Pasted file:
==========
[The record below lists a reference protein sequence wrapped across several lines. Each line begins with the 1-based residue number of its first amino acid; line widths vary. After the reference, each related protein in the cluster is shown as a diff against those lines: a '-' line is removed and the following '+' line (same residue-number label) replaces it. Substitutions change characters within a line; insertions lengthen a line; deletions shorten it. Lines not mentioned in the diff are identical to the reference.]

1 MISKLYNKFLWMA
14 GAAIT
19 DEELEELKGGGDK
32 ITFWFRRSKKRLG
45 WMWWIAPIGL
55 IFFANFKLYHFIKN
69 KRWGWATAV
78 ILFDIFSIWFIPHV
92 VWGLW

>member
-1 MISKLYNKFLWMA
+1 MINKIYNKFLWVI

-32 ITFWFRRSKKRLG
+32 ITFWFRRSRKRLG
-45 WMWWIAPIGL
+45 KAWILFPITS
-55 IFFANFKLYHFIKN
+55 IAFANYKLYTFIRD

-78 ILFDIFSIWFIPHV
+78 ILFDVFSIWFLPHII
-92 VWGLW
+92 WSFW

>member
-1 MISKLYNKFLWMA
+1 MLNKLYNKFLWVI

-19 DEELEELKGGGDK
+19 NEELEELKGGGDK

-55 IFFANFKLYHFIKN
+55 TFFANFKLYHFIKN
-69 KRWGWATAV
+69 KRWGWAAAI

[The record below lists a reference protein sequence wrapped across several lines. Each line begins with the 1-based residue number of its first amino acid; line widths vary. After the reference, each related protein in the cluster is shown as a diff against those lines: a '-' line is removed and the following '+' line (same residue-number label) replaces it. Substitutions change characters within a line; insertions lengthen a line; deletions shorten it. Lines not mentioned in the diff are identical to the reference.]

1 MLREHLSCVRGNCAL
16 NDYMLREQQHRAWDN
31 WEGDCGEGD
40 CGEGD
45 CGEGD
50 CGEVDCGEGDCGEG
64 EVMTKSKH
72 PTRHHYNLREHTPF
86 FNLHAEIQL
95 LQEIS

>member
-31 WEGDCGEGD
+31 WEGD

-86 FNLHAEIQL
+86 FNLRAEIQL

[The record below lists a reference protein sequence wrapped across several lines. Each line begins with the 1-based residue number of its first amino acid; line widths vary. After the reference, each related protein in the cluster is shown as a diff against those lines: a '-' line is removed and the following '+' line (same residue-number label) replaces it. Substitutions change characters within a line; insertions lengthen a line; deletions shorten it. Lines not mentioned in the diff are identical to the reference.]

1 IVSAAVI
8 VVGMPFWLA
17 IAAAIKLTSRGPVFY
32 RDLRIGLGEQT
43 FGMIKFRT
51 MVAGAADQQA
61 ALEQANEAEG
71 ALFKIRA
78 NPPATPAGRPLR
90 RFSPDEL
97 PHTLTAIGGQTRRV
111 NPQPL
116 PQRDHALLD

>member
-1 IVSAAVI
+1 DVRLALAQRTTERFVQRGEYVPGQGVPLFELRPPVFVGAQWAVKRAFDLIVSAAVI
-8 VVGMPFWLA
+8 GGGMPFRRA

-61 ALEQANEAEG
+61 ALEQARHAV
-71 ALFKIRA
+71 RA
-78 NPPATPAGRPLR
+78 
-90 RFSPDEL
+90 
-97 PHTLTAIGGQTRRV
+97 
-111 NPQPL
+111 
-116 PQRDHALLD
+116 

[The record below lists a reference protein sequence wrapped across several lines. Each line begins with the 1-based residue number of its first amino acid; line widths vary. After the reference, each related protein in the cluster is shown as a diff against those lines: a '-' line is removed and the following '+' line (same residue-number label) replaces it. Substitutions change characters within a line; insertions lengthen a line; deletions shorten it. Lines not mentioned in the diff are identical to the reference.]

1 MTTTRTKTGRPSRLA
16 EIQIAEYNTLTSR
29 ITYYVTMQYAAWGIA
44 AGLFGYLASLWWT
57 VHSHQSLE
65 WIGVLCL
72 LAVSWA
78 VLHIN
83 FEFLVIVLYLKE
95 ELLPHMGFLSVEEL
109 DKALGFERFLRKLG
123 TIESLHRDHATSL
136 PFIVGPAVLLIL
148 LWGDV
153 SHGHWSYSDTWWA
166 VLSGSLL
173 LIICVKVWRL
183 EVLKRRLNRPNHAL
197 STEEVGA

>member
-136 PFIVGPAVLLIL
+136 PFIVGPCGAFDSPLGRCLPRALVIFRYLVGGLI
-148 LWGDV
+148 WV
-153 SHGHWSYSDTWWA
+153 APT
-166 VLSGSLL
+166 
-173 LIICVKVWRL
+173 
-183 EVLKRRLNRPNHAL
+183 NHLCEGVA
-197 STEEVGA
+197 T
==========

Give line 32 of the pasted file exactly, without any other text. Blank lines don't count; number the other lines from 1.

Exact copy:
+69 KRWGWAAAI